Now, I’ll go into exactly how I approach this final editing phase to make sure that every filthy mistake is exterminated, like some sort of dictionary-mad Dalek.
2. “In space, nobody can get ‘your’ and ‘you’re’ confused”
Breaking up dense blocks of text does wonders for how much easier it becomes to spot mistakes, not to mention generally being good practice when writing for the web.
In a similar vein, one nifty trick is adjusting your margins or page size between editing phases. Doing this allows you to spot instances of that classic mistake of leaving in repeated words if the first ends a line and the second begins the next.
3. Read like a 5 year old
It’s an age old marketing truism that the best copy can transcend every obstacle put in its way, age included. If you’ve come up with a value proposition that’s simple enough for a 5 year old to understand yet still works on the target audience, you’re onto a winner.
In fact, one of the most respected marketers around, AJ Kohn, went so far as to name his site Blind Five Year Old in honour of this concept.
In this case, I’m not referring to how your copy should read, but how you should read your copy. I’ve yet to find a better way of picking up mistakes than approaching proofing as your five year old self would reading anything:
Read out loud and read every single word.
As I mentioned earlier, our brains are hardwired to pick up mistakes, and they’re also designed to skim read. You will no doubt have seen that old copy & paste text that does the rounds on Facebook every now and then wehre eervy wrod is jmbelud up and yet you can still read it.
That same part of the brain is like the devil sitting on your shoulder as your proof, egging you on, “Go on, assume the next bit says “as far as we know” and not “as far we know”, you know you want to.”
It’s these everyday phrases comprising of easy, short words where we’re
most likely to make a mistake, and it’s these phrases that we’re most likely to skip over.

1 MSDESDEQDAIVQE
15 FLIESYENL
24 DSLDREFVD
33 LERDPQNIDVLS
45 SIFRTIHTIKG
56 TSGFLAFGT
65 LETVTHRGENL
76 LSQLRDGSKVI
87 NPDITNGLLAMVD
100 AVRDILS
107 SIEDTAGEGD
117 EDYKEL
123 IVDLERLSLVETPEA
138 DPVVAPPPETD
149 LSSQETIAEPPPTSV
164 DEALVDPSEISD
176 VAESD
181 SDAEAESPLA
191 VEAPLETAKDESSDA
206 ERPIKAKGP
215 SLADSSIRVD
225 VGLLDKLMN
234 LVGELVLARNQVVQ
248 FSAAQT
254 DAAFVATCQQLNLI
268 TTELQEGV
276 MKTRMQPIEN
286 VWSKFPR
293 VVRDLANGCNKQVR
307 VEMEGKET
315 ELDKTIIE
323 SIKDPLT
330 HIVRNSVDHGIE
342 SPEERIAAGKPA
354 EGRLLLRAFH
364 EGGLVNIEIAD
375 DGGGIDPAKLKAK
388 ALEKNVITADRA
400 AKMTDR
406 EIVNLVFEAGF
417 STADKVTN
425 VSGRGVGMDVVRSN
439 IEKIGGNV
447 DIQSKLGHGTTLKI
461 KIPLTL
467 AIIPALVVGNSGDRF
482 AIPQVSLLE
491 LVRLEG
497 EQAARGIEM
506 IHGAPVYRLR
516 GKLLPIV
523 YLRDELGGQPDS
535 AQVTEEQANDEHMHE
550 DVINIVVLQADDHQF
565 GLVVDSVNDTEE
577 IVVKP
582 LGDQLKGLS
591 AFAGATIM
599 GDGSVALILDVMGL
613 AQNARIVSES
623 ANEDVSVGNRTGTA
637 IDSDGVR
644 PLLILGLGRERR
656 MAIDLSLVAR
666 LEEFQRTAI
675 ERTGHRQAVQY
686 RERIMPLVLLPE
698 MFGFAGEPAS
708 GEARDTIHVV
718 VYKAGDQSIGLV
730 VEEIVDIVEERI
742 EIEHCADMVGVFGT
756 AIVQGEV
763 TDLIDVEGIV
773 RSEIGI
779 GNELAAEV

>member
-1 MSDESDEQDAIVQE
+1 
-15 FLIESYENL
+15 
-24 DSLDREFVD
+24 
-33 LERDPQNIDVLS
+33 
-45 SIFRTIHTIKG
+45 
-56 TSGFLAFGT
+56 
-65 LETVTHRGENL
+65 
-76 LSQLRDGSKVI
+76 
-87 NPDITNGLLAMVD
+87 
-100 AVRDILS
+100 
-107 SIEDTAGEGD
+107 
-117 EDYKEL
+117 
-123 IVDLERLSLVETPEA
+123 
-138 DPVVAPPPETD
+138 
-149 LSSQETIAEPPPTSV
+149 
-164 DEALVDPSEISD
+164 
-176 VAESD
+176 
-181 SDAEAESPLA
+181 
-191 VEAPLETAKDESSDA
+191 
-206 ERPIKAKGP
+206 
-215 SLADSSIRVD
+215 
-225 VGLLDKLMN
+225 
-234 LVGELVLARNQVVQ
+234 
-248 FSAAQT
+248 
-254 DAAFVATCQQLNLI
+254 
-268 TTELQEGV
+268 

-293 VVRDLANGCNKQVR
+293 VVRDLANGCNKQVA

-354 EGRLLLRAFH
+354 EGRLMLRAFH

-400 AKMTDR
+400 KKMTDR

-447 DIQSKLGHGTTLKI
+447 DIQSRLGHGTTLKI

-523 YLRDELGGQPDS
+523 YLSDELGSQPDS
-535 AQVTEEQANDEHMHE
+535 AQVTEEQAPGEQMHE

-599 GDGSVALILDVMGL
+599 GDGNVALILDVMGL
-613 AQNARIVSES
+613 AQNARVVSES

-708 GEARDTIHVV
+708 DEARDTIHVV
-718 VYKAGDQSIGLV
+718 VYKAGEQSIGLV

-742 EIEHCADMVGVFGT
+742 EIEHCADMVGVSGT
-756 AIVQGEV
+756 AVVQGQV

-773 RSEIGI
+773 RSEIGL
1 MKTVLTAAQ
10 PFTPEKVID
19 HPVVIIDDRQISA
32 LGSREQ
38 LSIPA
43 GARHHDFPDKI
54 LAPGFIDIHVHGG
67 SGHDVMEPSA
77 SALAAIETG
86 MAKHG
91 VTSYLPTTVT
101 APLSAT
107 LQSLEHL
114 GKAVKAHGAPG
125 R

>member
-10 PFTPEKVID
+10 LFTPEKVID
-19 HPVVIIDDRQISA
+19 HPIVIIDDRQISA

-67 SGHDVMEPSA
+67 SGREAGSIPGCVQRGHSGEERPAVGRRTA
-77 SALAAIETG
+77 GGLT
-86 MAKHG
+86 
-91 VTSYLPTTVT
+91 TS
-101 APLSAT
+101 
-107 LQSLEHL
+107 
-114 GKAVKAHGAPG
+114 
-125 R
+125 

As an added bonus, this step can also be great for improving copy.
4. Give yourself a break between editing phases
This almost goes without saying. If you read the same thing repeatedly in quick succession, your innate tendency to skim-read and assume you’ve got everything – not to mention fatigue – will mean it’s even more likely that you’ll miss something.
5. Don’t rely on digital spell checkers
Finally, it’s important to remember that while spell checkers are becoming ever-more advanced, they still have their limitations.
Some, like the one in Word, are extremely hot on picking up errors, while the one in Google Docs is capable of judging intent and then highlighting where it thinks you’ve gone wrong, even if you’ve spelt the word correctly.
However, remember that there’s no guarantee of every error being picked up, and there’s no substitute for the human eye when it comes to combing over the work.
It’s also worth noting that you shouldn’t blindly follow spell checkers – they’re not infallible. If they’re making a suggestion, look at it and review. At the very least, you’ll see where you’ve gone wrong and be less likely to make the same mistake again.
Images courtesy of Road Highways Agency,